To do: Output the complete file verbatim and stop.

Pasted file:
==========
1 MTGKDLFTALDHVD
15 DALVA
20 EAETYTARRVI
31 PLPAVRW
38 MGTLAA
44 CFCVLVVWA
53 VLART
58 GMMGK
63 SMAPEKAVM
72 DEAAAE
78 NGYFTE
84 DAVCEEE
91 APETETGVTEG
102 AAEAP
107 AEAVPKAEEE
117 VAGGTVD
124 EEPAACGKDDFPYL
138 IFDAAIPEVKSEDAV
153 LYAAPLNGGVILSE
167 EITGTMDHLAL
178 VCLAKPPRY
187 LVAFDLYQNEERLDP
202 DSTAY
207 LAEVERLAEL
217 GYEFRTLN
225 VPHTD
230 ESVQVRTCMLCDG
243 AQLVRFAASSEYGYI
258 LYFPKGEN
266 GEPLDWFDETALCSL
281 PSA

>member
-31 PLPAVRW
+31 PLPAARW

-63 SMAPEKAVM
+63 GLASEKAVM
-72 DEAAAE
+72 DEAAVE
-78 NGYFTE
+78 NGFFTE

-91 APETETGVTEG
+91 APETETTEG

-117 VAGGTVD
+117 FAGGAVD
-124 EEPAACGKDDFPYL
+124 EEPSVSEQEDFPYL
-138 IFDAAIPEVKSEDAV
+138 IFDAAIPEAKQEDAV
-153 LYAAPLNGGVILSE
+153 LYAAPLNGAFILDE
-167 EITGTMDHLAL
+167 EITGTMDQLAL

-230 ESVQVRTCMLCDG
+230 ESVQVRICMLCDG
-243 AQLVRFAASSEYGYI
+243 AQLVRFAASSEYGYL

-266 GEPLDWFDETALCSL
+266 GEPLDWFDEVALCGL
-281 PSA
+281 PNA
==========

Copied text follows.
1 MTGKDLFTALDHVD
15 DALVA
20 EAETYTARRVI
31 PLPAVRW
38 MGTLAA
44 CFCVLVVWA
53 VLART
58 GMMGK
63 SMAPEKAVM
72 DEAAAE
78 NGYFTE
84 DAVCEEE
91 APETETGVTEG
102 AAEAP
107 AEAVPKAEEE
117 VAGGTVD
124 EEPAACGKDDFPYL
138 IFDAAIPEVKSEDAV
153 LYAAPLNGGVILSE
167 EITGTMDHLAL
178 VCLAKPPRY
187 LVAFDLYQNEERLDP
202 DSTAY
207 LAEVERLAEL
217 GYEFRTLN
225 VPHTD
230 ESVQVRTCMLCDG
243 AQLVRFAASSEYGYI
258 LYFPKGEN
266 GEPLDWFDETALCSL
281 PSA

>member
-31 PLPAVRW
+31 PLPAARW

-63 SMAPEKAVM
+63 GLASEKAVM
-72 DEAAAE
+72 DEAAVE
-78 NGYFTE
+78 NGFFTE

-91 APETETGVTEG
+91 APETETTEG

-117 VAGGTVD
+117 FAGGAVD
-124 EEPAACGKDDFPYL
+124 EEPSVSEQEDFPYL
-138 IFDAAIPEVKSEDAV
+138 IFDAAIPEAKQEDAV
-153 LYAAPLNGGVILSE
+153 LYAAPLNGAFILDE
-167 EITGTMDHLAL
+167 EITGTMDQLAL

-230 ESVQVRTCMLCDG
+230 ESVQVRICMLCDG
-243 AQLVRFAASSEYGYI
+243 AQLVRFAASSEYGYL

-266 GEPLDWFDETALCSL
+266 GEPLDWFDEVALCGL
-281 PSA
+281 PNA